The buy-to-let bubble in the UK appears to have burst after being buffeted by tax and criteria changes.
The appetite for buy-to-let loans has waned since the controversial hike in stamp duty surcharge to 3 per cent on second and subsequent properties came into play in April 2016.
Council of Mortgage Lenders data shows there was an 82 per cent fall in the aggregate value of buy-to-let loans issued in the month before the change came to effect compared to £800m in January 2017.
It is worth noting the data is based on responses of the sample of participants of CML members. The CML gross data to account for the minority of companies that do not participate in its surveys.
There was an artificial hike in the number of buy-to-let deals completed in March 2016 as borrowers raced to beat the increase in stamp duty deadline. In numerical terms, the number of deals completed in that month was 29,100 – amounting to £4.4bn.
To put this into context, the value of the loan deals completed in March is almost triple the amount of the combined value of the previous two peaks from July 2013 (£1.6bn in July 2015 and October 2015 respectively).
The buy-to-let boom is juxtaposed by the subsequent radical dip in demand in April, to a measly figure of 4,200 – amounting to £600m.
Mike Richards, director at London-based Mortgage Concepts Associates, said: “The change to the stamp duty surcharge was a big deal. All of a sudden, owning more than one property became less palatable because of the heightened cost burden.”
Tax relief changes
Landlords’ returns came under increasing pressure in April this year, when HM Treasury began phasing in changes to buy-to-let tax relief.
Under the measure, mortgage interest tax relief will be limited to the basic rate of tax, currently 20 per cent, and given as a reduction in tax liability instead of a reduction to taxable rental income by 2020.
Pre-April 2017, landlords on higher incomes were able to deduct their mortgage interest costs from their rental income before calculating their tax bill.
Those paying higher rates of tax (40 per cent and 45 per cent) will see a significant increase in mortgage interest payments, under the new rules.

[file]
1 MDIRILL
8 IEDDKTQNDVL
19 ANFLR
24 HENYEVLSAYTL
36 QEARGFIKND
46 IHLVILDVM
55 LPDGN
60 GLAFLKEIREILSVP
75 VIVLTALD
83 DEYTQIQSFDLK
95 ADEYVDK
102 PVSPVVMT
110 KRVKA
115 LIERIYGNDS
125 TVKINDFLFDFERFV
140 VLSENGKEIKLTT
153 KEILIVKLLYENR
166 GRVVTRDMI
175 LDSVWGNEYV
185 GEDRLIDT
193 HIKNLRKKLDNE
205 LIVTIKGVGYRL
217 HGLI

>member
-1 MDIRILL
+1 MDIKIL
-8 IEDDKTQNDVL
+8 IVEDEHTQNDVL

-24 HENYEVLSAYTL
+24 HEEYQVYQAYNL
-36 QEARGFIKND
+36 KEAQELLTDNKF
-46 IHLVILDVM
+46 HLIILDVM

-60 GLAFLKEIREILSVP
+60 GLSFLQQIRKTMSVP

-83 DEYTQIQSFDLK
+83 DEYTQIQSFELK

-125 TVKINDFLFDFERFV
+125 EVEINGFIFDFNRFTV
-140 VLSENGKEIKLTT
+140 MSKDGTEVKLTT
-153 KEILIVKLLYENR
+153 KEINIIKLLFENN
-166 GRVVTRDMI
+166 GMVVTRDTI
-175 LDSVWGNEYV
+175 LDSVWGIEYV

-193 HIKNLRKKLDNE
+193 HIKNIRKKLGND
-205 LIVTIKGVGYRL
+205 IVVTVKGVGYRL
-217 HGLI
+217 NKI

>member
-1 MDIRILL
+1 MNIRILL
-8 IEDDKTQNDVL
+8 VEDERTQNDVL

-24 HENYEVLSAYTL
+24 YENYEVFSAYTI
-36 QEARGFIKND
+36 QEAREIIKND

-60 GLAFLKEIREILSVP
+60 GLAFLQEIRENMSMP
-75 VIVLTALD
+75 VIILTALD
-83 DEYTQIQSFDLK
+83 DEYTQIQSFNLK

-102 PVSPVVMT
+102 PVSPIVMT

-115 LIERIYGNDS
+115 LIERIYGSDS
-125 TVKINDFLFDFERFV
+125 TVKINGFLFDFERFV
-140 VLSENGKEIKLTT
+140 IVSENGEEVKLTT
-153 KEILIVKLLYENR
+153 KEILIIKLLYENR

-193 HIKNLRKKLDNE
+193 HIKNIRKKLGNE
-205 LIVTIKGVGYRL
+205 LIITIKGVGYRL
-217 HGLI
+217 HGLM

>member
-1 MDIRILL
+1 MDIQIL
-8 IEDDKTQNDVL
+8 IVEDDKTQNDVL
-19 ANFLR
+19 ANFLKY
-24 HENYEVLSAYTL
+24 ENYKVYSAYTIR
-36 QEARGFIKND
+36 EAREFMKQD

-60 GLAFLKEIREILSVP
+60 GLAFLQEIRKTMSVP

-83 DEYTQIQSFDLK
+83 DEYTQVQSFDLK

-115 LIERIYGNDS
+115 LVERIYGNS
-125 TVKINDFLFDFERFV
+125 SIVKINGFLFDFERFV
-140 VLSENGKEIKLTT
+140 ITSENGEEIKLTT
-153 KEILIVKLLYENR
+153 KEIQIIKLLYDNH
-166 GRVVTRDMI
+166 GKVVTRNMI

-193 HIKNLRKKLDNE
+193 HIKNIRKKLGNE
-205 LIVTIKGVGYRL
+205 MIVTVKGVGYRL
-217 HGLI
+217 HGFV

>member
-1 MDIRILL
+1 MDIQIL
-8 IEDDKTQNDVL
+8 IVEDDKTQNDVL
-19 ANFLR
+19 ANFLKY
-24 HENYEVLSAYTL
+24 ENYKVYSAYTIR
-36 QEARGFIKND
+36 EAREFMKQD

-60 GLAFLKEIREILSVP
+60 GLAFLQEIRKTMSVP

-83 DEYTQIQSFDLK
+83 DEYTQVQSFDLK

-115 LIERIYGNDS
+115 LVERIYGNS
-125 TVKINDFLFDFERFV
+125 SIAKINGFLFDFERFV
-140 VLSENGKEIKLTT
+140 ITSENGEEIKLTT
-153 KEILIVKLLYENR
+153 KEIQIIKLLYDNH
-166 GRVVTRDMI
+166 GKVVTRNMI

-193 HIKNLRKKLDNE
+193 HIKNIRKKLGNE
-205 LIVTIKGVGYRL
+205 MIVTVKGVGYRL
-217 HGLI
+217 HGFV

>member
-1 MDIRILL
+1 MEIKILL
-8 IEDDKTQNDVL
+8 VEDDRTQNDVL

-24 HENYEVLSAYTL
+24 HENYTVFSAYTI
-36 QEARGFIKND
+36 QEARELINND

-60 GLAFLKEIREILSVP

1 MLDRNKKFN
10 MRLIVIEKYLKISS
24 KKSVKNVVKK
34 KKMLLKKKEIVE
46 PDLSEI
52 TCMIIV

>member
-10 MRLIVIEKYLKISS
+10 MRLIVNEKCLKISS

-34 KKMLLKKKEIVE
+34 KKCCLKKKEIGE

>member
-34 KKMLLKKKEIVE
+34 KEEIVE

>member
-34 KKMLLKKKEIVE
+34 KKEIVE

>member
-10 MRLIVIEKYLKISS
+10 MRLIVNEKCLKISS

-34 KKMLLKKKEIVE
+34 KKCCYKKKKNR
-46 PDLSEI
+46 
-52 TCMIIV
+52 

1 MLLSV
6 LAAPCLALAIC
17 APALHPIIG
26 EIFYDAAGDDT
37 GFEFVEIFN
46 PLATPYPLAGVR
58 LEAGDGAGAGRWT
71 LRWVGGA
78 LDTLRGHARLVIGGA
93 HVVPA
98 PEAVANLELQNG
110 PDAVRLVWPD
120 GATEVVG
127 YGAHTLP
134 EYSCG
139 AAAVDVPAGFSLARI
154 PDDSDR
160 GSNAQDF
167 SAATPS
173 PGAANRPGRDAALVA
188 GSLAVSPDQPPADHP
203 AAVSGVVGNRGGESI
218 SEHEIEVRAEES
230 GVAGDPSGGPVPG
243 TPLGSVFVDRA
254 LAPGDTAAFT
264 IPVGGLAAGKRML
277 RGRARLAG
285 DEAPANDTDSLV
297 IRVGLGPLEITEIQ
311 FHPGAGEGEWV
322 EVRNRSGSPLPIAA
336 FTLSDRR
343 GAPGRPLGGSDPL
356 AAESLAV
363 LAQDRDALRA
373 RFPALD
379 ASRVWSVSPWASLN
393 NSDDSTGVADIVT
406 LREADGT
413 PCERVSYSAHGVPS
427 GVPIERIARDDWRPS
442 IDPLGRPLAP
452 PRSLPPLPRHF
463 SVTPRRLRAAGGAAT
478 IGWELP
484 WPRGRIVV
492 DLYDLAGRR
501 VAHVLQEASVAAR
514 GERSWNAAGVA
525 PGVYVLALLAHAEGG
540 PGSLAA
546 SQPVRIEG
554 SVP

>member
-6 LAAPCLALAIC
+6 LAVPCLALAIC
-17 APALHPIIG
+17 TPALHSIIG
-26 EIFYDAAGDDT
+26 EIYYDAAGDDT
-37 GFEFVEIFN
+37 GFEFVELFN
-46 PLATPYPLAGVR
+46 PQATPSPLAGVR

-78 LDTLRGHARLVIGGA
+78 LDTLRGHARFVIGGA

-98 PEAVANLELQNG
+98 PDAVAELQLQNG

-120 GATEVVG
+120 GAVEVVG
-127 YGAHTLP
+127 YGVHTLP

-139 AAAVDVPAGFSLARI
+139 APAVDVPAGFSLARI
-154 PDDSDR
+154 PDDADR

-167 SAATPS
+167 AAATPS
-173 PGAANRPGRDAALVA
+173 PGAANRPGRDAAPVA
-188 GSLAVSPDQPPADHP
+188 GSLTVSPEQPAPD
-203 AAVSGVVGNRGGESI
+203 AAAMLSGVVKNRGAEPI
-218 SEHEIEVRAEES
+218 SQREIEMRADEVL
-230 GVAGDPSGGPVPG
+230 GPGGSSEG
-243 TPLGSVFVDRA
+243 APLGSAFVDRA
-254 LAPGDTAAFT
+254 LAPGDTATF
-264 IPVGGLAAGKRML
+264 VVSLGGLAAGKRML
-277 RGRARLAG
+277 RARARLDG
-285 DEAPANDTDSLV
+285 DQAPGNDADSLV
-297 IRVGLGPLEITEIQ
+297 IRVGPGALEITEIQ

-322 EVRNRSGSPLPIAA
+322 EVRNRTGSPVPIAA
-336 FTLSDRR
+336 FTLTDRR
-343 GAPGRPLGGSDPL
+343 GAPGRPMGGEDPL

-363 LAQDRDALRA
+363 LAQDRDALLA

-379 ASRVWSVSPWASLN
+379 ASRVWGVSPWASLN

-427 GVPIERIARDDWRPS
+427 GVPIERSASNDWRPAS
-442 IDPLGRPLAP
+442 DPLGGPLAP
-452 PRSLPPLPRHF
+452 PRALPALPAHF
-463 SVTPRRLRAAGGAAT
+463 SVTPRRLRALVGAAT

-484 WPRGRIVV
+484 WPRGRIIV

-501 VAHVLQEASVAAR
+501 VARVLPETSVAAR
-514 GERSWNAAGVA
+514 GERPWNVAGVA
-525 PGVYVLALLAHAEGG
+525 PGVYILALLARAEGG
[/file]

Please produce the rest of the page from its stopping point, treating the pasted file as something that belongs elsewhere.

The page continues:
In other words, high income landlords will pay more in tax – particularly those with large mortgages.
Landlords who pay the basic rate of tax see no change per se – although with taxable income now calculated without a deduction for finance costs, some may find themselves pushed into a higher rate band as a result.
Aaron Strutt, product and communications director at Trinity Financial, said: “I think some landlords will consider selling their property as a result of the changes, but before they do anything, they should work out what their tax situation will be in the coming years.
“Many landlords do not know what tax they are liable for. These individuals should speak to an accountant to find out what their tax bill is going to be and a financial adviser before buying a property to let.”
On the affordability front, the Prudential Regulation Authority introduced rules effective in January 2017 to tighten underwriting standards following a consultation.
Highlights of the changes include the introduction of a requirement for lenders to stress test all new mortgages at a notional rate of 5.5 per cent, and factor in future interest rates when assessing affordability.
However, lenders are able to factor in the assumption for increases in rental income of up to 2 per cent – in line with the government’s inflation target – as part of the affordability process.
The PRA also stipulated special underwriting processes for landlords with four or more properties, which require them to disclose more information about their income in debts.
This ultimately translates to a substantial increase in work volumes, which may result in some lenders withdrawing their propositions for such landlords, according to David Whittaker, chief executive officer at Mortgage for Business.
The watchdog also said lenders should assume most future borrowers would be higher-rate taxpayers, which might mean lenders decline borrowers who are otherwise eligible today, according to Mr Whittaker.
He added: “Landlords may question why they have been asked to disclose more information than they did the first time round to secure a buy-to-let deal. A landlord’s tax affairs might be complicated.”